‘Why are you taking so long to bring him around? You claimed your tactics and methods were foolproof. Maybe someone else should try and speak to him. You know, someone he may listen to.’

Lord Butler took a step forward and spoke in a hushed tone. ‘My friend, we’ve been through this before. I’ve warned you several times about questioning my wishes. Let me stress again that I will not be questioned over this, certainly not by the likes of you. You don’t have a choice here. Now go away and have a good evening with your lady friend there.’ The darkness swirled around in his core, and he felt his shoulders move backwards.

‘Or what, Francis? I’ll end up like your best friend, Michael Mercer? Found rotting at the bottom of a gorge with my car brakes that have accidentally failed? I’m not intimidated by you or your methods,’ Jürgen said and turned away.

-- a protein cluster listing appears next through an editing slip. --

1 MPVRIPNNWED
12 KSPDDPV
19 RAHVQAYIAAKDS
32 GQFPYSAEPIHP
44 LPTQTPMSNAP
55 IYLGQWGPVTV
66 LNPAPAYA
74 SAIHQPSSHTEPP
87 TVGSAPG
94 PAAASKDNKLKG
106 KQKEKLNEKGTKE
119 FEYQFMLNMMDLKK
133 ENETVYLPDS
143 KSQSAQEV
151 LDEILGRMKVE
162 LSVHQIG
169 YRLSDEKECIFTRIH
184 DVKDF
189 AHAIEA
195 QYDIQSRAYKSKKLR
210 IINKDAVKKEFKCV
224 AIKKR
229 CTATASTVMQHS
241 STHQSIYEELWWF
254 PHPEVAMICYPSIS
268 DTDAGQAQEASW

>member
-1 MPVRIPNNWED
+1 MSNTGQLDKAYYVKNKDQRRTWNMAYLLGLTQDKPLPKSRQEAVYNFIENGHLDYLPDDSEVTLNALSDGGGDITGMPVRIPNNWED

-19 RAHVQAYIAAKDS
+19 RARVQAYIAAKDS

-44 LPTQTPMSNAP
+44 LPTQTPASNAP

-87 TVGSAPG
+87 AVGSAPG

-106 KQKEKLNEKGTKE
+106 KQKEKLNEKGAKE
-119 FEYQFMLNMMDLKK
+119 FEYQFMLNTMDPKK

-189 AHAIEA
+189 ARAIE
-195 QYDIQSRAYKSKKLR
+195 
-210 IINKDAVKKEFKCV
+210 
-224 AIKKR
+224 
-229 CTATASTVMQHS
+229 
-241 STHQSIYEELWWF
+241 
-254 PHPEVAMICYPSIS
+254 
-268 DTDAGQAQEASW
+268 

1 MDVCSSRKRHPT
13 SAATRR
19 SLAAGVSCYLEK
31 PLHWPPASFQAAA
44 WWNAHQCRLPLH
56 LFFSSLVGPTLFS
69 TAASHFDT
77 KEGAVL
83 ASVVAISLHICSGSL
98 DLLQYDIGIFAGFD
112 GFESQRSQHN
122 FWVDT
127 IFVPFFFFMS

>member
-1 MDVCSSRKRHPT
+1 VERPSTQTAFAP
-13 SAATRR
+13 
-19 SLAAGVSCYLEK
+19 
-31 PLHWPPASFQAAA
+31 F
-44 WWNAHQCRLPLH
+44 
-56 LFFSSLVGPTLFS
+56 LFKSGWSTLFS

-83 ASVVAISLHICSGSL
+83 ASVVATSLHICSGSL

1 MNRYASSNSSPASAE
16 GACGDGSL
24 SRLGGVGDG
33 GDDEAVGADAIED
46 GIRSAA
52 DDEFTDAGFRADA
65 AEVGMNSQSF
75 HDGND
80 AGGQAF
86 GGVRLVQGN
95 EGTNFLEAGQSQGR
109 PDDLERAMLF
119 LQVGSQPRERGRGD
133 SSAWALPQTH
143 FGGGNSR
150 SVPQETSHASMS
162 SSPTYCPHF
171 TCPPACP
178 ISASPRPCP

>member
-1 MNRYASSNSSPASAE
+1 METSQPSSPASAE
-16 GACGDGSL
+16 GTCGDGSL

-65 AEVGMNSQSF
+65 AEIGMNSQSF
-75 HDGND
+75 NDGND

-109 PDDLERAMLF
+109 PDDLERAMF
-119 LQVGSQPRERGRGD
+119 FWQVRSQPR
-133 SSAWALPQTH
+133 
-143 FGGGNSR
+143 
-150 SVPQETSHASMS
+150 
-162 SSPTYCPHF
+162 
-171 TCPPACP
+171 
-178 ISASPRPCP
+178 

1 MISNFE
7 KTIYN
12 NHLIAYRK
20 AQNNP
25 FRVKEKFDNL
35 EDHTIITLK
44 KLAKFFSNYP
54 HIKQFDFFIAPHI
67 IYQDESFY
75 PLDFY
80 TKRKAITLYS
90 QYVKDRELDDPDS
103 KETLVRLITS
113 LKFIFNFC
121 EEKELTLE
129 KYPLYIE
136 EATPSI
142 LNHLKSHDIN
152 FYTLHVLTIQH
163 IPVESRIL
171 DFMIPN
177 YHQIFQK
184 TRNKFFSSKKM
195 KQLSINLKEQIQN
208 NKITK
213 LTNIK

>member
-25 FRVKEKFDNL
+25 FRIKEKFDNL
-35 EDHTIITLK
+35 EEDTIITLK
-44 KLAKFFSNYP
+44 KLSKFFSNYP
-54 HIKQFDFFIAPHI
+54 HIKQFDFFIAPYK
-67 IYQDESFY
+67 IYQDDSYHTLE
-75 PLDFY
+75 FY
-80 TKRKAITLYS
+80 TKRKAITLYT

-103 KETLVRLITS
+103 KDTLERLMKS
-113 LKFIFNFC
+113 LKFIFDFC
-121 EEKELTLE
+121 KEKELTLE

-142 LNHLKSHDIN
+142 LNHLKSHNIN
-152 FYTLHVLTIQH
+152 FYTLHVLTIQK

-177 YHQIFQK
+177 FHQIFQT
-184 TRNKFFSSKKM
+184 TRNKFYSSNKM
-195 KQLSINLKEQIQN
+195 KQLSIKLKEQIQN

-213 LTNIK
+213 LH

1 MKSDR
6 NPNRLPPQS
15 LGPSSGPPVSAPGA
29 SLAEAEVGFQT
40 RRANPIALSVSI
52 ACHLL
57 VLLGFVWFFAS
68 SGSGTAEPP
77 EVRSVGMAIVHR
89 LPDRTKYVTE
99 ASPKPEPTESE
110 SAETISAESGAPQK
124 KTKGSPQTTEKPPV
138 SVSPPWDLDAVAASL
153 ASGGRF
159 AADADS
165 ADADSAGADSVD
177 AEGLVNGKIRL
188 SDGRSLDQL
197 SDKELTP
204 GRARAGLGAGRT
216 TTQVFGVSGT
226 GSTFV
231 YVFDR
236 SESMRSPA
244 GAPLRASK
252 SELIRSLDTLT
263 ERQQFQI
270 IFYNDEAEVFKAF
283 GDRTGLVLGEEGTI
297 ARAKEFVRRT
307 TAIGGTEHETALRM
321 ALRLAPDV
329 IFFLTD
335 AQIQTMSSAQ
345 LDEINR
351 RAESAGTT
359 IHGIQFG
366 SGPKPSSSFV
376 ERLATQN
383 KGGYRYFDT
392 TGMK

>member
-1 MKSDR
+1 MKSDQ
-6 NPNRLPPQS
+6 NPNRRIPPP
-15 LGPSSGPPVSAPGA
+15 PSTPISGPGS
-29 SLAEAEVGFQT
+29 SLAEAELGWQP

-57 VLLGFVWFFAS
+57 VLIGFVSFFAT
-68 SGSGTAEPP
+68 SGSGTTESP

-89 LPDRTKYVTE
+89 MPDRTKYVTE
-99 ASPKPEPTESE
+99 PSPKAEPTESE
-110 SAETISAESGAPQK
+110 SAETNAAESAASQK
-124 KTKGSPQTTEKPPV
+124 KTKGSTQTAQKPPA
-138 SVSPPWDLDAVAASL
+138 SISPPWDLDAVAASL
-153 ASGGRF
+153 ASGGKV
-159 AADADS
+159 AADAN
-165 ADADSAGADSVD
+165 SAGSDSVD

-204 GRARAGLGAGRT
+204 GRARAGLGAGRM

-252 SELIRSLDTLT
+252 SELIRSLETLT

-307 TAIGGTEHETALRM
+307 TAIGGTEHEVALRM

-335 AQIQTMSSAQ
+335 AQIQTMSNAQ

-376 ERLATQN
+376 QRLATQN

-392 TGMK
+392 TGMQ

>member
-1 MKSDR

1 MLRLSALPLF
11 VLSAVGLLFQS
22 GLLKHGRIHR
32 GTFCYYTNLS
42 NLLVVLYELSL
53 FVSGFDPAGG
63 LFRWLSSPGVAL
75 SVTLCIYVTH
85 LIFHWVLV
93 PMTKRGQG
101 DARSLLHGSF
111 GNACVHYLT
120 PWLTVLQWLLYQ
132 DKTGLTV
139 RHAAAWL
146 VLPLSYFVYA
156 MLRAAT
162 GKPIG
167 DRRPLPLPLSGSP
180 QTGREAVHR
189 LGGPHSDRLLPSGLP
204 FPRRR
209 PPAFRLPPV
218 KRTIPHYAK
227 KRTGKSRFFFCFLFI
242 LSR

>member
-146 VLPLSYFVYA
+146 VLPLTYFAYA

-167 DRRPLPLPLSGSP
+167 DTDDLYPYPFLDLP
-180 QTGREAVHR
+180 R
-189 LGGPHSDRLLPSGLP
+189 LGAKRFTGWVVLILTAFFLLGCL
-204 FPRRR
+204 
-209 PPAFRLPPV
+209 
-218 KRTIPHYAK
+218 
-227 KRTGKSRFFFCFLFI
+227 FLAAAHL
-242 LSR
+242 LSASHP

The darkness made Lord Butler feel ten feet tall. His gaze focused on the back of the slim man’s head. ‘Tell me, my German friend. How is that beautiful young wife of yours doing? And what about those two handsome boys of yours? What are they now, sixteen?’ Lord Butler said. He turned to Alex and placed his hand on his shoulder. ‘The most beautiful twins I’ve seen, Alex, but thankfully they take after their mother. And pretty soon they will be adults, going out into the world by themselves. A delightful thought.’

The German spun around, his pale face reddening as he walked back towards Lord Butler, his finger pointing. ‘You stay away from my family.’